|Naval History of Great Britain - Vol III
||Boat Attacks at St.-Croix, Quimper, &c.
Buckly perceived, and immediately pulled towards, a schooner lying becalmed under the land. As the boat approached within hail, the schooner desired her to keep off, and, finding the order not attended to, opened upon her a fire of musketry. Heedless of this, the British in the boat boarded, and after a short but smart conflict on the deck carried, the French privateer-schooner Diligente, of six carriage-guns, 30 stands of arms, and 39 men actually on board. In this very gallant boat-attack, the British had only one man wounded ; the French, seven, and those dangerously.
On the 21st of April, at 6 h. 30 m. A.M., the British hired lugger Lark, of 14 guns (twelve 12-pounder carronades and two fours), and 50 men and boys, Lieutenant Thomas Henry Wilson, cruising off the Vlie passage into the Texel, discovered and chased a French cutter-privateer, which, after the exchange of a few broadsides, ran herself on shore ; but, as the Lark was unable to get near enough to destroy her, this privateer eventually got off and reached in safety the Texel road.
On the 25th, at 2 P.M., the Lark chased and soon came up with another French cutter-privateer, which, after engaging the lugger for some time, ran on shore upon the Vlie island. Here the cutter, which was the Imprenable, Captain Sparrow, of 12 long 3, and two long 8 pounders, and a crew of 60 men, defended herself pretty well for nearly an hour; at the end of which her men began escaping to the shore, under the cover of a party of troops estimated at about 100.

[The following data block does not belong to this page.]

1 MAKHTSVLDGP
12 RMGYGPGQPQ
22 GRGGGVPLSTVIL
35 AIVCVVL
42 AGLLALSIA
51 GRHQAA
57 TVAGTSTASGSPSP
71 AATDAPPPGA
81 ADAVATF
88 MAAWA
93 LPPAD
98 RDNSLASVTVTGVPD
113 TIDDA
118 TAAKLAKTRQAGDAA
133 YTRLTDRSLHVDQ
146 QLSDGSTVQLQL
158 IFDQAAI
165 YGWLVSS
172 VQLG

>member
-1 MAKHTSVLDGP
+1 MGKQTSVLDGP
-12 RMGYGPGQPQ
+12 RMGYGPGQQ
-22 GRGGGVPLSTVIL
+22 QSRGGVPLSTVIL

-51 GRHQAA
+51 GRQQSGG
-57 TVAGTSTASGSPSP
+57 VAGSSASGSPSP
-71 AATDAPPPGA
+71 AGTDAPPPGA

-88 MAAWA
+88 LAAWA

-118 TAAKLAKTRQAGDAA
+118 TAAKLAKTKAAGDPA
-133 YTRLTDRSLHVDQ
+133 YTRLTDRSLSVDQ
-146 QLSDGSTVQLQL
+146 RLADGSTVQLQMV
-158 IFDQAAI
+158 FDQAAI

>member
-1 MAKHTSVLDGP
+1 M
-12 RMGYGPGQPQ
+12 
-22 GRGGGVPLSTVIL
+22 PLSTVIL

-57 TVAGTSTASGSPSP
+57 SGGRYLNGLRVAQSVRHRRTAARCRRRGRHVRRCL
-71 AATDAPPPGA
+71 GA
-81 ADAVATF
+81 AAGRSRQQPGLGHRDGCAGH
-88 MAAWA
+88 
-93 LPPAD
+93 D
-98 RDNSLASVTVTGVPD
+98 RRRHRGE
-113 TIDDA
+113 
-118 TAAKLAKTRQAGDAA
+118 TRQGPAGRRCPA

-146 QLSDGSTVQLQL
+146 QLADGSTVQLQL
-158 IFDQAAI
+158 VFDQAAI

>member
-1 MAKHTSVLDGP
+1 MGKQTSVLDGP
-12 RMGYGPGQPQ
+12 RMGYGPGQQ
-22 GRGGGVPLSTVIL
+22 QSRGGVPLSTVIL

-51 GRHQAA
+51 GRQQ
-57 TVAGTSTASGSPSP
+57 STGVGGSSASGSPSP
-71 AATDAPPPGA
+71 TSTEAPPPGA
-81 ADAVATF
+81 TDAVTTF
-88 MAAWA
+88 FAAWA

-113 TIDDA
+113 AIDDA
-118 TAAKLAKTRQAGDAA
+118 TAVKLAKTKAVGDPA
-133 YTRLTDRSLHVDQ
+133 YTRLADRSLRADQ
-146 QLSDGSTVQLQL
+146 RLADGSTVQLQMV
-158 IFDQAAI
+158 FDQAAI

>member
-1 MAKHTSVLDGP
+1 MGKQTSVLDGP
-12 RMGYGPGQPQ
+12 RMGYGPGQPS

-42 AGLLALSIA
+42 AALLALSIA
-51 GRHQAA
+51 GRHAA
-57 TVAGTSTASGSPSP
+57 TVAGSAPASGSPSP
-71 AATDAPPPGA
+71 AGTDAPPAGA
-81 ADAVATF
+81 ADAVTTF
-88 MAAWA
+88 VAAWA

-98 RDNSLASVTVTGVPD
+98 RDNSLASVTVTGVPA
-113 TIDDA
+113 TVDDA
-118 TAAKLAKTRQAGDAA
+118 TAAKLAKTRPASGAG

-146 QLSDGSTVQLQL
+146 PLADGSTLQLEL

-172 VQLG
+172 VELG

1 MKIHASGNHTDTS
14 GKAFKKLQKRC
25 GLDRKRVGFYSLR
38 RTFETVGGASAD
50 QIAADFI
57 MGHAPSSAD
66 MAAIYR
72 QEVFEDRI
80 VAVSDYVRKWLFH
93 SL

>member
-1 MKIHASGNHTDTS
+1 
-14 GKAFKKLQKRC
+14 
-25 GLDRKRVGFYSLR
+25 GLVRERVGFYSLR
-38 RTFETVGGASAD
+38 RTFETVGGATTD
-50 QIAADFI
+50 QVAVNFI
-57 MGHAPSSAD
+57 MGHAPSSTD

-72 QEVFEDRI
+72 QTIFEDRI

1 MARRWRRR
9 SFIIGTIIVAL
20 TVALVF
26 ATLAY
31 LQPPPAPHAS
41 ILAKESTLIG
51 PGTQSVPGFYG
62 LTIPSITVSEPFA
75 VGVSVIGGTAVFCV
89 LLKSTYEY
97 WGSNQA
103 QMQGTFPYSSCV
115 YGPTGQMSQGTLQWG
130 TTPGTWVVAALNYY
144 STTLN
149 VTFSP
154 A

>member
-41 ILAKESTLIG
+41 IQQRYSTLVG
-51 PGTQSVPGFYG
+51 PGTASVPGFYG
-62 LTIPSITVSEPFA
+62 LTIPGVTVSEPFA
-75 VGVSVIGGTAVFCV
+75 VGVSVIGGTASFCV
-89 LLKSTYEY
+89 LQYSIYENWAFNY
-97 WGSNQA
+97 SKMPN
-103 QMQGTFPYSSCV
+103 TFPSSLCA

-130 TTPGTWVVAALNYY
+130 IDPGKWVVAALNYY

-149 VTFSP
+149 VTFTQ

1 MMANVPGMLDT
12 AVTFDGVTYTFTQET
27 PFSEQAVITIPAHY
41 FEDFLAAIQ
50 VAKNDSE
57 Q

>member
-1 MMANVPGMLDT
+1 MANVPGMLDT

Seeing this, Lieutenant Wilson put off in the Lark's small boat, and directed the master, Mr. Thomas Geltins, to follow in the large boat. With his handful of men, and in the face of a smart fire of musketry from the shore, to which by this time all the French crew had escaped, Lieutenant Wilson boarded the Imprenable. Finding his endeavours to get the cutter afloat greatly impeded by the musketry from the troops, the lieutenant detached the master in the large boat to dislodge them from the sand-banks behind which they had taken shelter. This done, the British succeeded, without the slightest loss, in getting off the privateer, and carried her into Yarmouth roads. To add to the value of this gallant exploit, the Imprenable had been a great pest to British commerce in the North Sea.
On the 10th of June Rear-admiral Sir John Borlase Warren, cruising off the Penmarcks with the Renown and Defence 74s, Captains Thomas Eyles and Lord Henry Paulet, and Fisgard and Unicorn frigates, Captains Thomas Byam Martin and Philip Wilkinson, detached the boats of the squadron to attempt to cut out or destroy a convoy of brigs and chasse-marées lying at St.-Croix, a small harbour within the Penmarck rocks, and known to be laden with wine and provisions for the Brest fleet.
In the evening the boats, eight in number, namely, two from the Renown, commanded by Lieutenant Henry Burke, two
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